Trainers (from left) Joe Sanchez, Brian Faulkner and Kelly Aldrich work with orcas Trua (front to back) Kayla and Nalani during the "Believe" show in Shamu Stadium at the Aquatica by SeaWorld theme park in Orlando, Fla., in 2011. Phelan M. Ebenhack/AP hide caption

toggle caption Phelan M. Ebenhack/AP
SeaWorld Agrees To End Captive Breeding Of Killer Whales
  • Download
  • <iframe src="https://www.npr.org/player/embed/470720804/470779159" width="100%" height="290" frameborder="0" scrolling="no" title="NPR embedded audio player">
  • Transcript

During the 2014 Tournament of Roses Parade, SeaWorld's float was accompanied by police in Pasadena, Calif. PETA supporters were arrested for protesting the float that day, and PETA claims that a SeaWorld employee posing as a PETA volunteer tipped police off to the protest. Ringo H.W. Chiu/AP hide caption

toggle caption Ringo H.W. Chiu/AP
PETA Says Undercover SeaWorld Employee Posed As Animal Rights Activist
  • Download
  • <iframe src="https://www.npr.org/player/embed/424173300/424453939" width="100%" height="290" frameborder="0" scrolling="no" title="NPR embedded audio player">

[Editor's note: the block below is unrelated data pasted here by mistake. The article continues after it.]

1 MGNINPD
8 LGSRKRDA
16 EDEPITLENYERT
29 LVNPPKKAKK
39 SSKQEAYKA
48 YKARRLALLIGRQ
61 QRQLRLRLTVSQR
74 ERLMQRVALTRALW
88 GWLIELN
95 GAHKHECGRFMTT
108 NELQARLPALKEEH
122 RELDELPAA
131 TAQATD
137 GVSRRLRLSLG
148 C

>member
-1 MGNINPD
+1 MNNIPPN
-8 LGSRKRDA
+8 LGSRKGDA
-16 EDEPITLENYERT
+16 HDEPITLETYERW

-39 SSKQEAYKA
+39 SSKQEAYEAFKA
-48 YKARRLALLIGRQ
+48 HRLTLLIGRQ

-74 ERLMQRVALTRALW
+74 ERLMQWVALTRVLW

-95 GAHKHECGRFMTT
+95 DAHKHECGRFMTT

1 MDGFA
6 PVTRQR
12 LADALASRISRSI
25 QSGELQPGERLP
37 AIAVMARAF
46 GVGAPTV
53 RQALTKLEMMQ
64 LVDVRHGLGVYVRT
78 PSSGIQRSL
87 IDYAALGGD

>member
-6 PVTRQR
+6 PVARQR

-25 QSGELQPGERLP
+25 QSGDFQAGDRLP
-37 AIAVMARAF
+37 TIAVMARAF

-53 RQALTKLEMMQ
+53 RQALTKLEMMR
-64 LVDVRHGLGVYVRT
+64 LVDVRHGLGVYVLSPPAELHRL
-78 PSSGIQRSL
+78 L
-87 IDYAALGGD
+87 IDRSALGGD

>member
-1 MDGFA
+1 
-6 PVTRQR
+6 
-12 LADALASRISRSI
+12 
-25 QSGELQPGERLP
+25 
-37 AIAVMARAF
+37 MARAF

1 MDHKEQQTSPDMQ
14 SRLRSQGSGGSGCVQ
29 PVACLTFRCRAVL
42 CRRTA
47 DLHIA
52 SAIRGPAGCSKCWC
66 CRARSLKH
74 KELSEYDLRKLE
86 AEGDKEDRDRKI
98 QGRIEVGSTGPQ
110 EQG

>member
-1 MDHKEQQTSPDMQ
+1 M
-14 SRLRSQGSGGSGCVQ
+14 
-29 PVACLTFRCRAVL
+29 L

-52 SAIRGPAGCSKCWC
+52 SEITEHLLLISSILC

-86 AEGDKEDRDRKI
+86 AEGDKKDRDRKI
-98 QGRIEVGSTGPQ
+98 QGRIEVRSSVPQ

• Transcript

Killer whales perform in Shamu Stadium at the SeaWorld Orlando theme park in Florida. SeaWorld says it will not appeal a citation that prohibits trainers from performing with the whales. Phelan M. Ebenhack/AP hide caption

toggle caption Phelan M. Ebenhack/AP

In a photo released by SeaWorld San Diego, Kasatka, a killer whale who is approximately 37 years old, swims with her newborn calf in February 2013. Mike Aguilera/SeaWorld San Diego/Getty Images hide caption

toggle caption Mike Aguilera/SeaWorld San Diego/Getty Images

An image provided by SeaWorld San Diego shows Kasatka in December 2004 with a calf she had given birth to just days before. Mike Aguilera/SeaWorld San Diego/Getty Images hide caption

toggle caption Mike Aguilera/SeaWorld San Diego/Getty Images